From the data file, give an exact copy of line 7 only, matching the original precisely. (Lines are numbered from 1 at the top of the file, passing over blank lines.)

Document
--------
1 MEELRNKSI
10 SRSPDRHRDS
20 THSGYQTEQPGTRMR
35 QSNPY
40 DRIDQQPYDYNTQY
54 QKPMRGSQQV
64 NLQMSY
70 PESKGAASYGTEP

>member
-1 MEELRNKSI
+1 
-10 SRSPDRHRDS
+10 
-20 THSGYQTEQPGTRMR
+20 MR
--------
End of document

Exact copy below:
64 NLQMSY